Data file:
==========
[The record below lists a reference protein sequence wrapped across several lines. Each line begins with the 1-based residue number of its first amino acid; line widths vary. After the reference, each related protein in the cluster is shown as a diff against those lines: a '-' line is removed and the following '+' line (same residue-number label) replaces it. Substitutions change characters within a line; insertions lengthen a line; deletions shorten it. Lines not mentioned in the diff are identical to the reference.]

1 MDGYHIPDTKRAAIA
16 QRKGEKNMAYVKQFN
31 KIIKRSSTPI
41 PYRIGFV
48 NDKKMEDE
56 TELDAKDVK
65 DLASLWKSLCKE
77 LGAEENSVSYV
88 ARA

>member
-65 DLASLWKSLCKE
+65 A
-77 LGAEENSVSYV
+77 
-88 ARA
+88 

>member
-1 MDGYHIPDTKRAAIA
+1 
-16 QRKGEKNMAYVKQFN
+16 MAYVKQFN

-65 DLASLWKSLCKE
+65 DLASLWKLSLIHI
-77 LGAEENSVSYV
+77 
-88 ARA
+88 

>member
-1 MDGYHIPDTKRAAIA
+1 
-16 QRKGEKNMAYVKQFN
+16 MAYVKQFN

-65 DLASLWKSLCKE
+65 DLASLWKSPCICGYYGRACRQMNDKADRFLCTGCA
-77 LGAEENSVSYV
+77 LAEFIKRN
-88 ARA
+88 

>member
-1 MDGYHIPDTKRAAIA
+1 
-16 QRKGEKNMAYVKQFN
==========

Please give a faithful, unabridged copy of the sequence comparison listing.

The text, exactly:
[The record below lists a reference protein sequence wrapped across several lines. Each line begins with the 1-based residue number of its first amino acid; line widths vary. After the reference, each related protein in the cluster is shown as a diff against those lines: a '-' line is removed and the following '+' line (same residue-number label) replaces it. Substitutions change characters within a line; insertions lengthen a line; deletions shorten it. Lines not mentioned in the diff are identical to the reference.]

1 MDGYHIPDTKRAAIA
16 QRKGEKNMAYVKQFN
31 KIIKRSSTPI
41 PYRIGFV
48 NDKKMEDE
56 TELDAKDVK
65 DLASLWKSLCKE
77 LGAEENSVSYV
88 ARA

>member
-65 DLASLWKSLCKE
+65 A
-77 LGAEENSVSYV
+77 
-88 ARA
+88 

>member
-1 MDGYHIPDTKRAAIA
+1 
-16 QRKGEKNMAYVKQFN
+16 MAYVKQFN

-65 DLASLWKSLCKE
+65 DLASLWKLSLIHI
-77 LGAEENSVSYV
+77 
-88 ARA
+88 

>member
-1 MDGYHIPDTKRAAIA
+1 
-16 QRKGEKNMAYVKQFN
+16 MAYVKQFN

-65 DLASLWKSLCKE
+65 DLASLWKSPCICGYYGRACRQMNDKADRFLCTGCA
-77 LGAEENSVSYV
+77 LAEFIKRN
-88 ARA
+88 

>member
-1 MDGYHIPDTKRAAIA
+1 
-16 QRKGEKNMAYVKQFN